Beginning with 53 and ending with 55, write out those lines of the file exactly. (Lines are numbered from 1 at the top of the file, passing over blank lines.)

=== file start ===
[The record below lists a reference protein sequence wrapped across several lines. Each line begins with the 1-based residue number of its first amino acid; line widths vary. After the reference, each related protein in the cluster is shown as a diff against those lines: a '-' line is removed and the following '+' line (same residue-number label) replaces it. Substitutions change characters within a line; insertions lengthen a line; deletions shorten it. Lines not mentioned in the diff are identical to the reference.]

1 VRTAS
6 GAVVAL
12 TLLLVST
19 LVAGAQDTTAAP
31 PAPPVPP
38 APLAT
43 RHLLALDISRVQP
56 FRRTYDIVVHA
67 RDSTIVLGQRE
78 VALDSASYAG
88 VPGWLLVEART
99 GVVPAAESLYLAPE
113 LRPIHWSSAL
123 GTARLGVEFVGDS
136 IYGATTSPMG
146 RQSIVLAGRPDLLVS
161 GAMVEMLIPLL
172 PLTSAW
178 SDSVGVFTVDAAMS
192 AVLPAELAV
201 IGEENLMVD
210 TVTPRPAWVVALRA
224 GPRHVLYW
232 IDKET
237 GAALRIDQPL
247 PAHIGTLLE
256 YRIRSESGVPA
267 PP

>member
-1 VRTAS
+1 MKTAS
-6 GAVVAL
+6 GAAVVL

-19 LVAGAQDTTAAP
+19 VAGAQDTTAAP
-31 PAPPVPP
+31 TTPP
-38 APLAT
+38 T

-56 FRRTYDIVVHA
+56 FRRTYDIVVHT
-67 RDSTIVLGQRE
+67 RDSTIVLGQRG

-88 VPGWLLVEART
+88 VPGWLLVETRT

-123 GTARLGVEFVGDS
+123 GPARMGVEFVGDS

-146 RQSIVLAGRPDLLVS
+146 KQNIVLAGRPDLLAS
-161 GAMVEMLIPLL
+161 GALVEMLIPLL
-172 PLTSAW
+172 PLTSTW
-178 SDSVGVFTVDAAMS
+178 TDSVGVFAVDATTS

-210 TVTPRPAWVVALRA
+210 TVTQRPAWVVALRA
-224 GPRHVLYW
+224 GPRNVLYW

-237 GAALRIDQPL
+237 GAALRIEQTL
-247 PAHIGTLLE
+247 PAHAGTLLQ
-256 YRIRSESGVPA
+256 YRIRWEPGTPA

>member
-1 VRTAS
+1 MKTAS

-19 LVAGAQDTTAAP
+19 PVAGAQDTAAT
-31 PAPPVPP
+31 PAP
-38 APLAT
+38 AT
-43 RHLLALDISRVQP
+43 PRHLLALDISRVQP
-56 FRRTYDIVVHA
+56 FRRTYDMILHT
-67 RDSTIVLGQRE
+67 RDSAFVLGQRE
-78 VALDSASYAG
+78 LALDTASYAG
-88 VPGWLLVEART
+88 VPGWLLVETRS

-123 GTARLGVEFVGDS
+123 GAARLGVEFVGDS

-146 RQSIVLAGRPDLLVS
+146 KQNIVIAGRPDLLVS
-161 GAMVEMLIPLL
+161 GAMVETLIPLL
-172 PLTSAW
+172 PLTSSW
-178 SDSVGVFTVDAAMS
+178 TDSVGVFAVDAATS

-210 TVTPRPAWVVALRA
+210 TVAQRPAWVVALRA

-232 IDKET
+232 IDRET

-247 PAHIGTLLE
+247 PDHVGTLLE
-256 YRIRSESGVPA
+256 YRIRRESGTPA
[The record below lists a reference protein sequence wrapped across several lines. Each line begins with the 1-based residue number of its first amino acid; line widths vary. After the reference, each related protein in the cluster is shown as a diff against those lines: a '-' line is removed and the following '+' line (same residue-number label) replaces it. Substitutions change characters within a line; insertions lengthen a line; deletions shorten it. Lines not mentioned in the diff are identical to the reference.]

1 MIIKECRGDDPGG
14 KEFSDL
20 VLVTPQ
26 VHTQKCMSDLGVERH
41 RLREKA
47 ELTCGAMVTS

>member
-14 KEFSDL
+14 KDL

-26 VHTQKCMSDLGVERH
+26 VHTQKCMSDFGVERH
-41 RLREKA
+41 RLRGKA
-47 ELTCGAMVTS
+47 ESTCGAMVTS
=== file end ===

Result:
-172 PLTSAW
+172 PLTSTW
-178 SDSVGVFTVDAAMS